In fact, in SCSJ’s December 16 presentation, SCSJ explained and emphasized that slight variations within the maps, such as moving precincts, may substantially impact residents and that community knowledge is thus essential when examining the proposed maps. SCSJ emphasized the importance of community input at several points throughout the presentation and discussion with Study Group members. SCSJ also noted that our presentation did not include information about community interests and that it was absolutely necessary for the Study Group and other Raleigh decision-makers to consult with community members to fully understand the proposed maps’ impact. Finally, SCSJ advocated for creating an iterative or alternative map based on public feedback while also publishing all public comments during the redistricting process. To be clear, at no point did SCSJ express support for the proposed maps, as was suggested in the public hearing, or represent they would have “no substantial impact” on voters of color. On the contrary, we emphasized the impact that could result and the importance of identifying this by consulting with community members and incorporating their input.
It is disappointing the City Council did not understand the central takeaway from SCSJ’s presentation: Raleigh should listen to residents’ lived experiences and create a transparent redistricting process trusted by residents.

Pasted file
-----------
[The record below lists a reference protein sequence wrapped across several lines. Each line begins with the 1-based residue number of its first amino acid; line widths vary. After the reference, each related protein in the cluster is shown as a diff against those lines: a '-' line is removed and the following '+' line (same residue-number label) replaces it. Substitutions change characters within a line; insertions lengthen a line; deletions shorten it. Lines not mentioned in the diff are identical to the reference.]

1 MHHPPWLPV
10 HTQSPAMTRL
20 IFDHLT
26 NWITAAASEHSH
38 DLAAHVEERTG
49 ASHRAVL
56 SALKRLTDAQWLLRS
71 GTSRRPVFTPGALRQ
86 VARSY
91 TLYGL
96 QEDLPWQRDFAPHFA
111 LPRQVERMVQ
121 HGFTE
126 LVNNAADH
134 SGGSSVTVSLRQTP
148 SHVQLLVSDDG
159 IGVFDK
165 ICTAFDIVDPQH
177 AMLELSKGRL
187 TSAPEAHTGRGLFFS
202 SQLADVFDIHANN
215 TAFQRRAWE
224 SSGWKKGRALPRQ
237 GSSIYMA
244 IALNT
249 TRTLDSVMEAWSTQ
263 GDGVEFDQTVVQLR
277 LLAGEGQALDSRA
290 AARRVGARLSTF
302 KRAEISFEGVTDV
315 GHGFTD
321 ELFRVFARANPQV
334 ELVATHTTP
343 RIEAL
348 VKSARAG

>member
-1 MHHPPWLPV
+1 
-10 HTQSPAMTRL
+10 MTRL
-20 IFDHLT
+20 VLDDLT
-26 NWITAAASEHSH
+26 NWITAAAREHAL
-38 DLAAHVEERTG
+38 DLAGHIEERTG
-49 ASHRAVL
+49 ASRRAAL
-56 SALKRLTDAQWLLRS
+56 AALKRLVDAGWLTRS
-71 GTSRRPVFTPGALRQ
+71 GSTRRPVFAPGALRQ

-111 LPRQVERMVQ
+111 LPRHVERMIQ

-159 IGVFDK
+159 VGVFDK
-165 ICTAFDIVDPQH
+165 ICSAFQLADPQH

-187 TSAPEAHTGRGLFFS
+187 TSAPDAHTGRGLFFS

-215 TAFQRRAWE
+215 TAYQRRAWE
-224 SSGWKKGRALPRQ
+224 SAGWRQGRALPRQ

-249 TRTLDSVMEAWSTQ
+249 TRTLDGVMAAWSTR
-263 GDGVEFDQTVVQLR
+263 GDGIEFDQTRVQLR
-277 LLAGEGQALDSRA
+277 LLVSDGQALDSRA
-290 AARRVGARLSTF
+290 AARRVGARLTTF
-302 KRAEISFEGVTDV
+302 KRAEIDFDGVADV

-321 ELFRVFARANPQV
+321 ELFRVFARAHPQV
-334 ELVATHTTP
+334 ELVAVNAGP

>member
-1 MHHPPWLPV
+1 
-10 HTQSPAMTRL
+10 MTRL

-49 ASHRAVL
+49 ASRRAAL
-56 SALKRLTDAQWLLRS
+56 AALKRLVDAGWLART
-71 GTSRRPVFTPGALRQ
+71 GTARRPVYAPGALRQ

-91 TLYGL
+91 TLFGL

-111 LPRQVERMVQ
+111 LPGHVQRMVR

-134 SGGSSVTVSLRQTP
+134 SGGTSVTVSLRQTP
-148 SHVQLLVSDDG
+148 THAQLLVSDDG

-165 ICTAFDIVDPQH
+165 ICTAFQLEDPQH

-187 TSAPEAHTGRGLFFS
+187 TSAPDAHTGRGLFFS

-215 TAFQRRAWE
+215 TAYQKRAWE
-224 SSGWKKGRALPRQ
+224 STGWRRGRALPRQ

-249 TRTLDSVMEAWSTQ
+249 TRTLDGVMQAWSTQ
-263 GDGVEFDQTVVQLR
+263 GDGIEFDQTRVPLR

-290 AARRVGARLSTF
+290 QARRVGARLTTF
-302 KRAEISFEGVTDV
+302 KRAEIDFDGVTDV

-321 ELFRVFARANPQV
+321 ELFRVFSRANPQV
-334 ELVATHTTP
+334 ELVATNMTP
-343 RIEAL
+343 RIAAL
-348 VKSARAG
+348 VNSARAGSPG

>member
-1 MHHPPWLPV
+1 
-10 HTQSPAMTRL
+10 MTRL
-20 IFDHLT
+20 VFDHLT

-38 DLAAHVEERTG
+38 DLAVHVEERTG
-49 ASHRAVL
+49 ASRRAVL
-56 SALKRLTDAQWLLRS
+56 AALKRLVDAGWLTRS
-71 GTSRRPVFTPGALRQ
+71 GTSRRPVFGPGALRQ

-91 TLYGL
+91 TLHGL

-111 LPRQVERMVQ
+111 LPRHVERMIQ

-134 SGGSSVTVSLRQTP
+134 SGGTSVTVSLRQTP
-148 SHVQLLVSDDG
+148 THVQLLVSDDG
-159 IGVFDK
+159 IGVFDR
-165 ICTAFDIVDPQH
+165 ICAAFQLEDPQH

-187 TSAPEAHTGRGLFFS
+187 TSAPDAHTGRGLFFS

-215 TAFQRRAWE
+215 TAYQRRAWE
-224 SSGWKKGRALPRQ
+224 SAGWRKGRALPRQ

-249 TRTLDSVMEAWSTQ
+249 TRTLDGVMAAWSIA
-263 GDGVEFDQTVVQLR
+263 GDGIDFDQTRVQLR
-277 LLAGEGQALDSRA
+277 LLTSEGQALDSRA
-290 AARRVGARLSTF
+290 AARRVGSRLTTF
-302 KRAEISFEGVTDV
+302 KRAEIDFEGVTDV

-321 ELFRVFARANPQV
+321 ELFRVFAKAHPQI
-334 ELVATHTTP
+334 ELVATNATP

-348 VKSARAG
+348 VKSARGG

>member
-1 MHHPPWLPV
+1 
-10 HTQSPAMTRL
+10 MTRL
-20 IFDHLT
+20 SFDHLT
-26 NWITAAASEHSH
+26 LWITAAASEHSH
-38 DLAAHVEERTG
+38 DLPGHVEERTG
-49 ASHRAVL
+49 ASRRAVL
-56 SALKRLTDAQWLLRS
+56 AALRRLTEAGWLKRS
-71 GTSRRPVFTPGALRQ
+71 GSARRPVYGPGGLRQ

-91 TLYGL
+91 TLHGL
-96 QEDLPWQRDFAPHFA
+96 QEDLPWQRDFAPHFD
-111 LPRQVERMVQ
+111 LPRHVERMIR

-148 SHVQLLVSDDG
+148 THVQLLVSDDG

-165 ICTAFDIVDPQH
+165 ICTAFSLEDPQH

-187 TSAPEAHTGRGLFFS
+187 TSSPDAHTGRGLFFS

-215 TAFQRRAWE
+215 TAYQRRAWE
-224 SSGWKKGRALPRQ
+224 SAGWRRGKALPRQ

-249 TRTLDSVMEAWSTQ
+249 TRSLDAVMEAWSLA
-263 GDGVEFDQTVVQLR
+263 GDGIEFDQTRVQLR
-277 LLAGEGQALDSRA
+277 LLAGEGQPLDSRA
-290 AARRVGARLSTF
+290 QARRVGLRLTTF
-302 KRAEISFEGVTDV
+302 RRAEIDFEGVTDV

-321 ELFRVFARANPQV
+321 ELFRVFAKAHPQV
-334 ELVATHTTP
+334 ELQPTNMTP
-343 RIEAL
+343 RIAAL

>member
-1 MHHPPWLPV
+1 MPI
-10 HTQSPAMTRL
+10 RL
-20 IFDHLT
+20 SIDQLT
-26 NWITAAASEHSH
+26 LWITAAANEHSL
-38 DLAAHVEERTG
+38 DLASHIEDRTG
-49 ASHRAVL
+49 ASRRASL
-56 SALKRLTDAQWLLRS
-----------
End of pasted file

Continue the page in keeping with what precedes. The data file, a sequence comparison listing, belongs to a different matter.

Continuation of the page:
Although the City Council adopted a new map, we urge the Council Members to call a special meeting to amend or annul the March 1 Resolution and adopt a revised map by March 31, 2022, with additional opportunities for meaningful community input and public comment as part of the process. City of Raleigh Code of Ordinances Article II, Section 2.7 and Article C, Section 1-1022; Session Law 202156 (SB 722). Indeed, given the misstatements of both fact and law made at the public hearing, it is imperative that Council members correct the misinformation and allow another opportunity for public input.
As acknowledged during SCSJ’s presentation to the Study Group, the City of Raleigh’s actions, such as its interactive website and multiple opportunities to provide public feedback, are steps in achieving a transparent and inclusive redistricting process. But, these steps become hollow when community knowledge and input are neither considered nor reflected in the adopted map. And this is especially true when the public is provided false information regarding the applicable law and the views of social justice organizations.
We urge the City Council to correct the inaccuracies above, listen to Raleigh residents — because they are the experts about their communities and districts — and adopt a revised map this month.
Note from Livable Raleigh
If you have something to say about this, you can email the City Councilors here: CityCouncilMembers@raleighnc.gov